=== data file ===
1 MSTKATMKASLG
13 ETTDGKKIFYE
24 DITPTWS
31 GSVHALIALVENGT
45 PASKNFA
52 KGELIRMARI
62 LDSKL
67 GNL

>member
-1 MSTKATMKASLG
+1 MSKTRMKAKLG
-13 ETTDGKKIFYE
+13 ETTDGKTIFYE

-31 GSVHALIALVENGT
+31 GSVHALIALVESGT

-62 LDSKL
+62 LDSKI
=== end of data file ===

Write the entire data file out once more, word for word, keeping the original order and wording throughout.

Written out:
1 MSTKATMKASLG
13 ETTDGKKIFYE
24 DITPTWS
31 GSVHALIALVENGT
45 PASKNFA
52 KGELIRMARI
62 LDSKL
67 GNL

>member
-1 MSTKATMKASLG
+1 MSKTRMKAKLG
-13 ETTDGKKIFYE
+13 ETTDGKTIFYE

-31 GSVHALIALVENGT
+31 GSVHALIALVESGT

-62 LDSKL
+62 LDSKI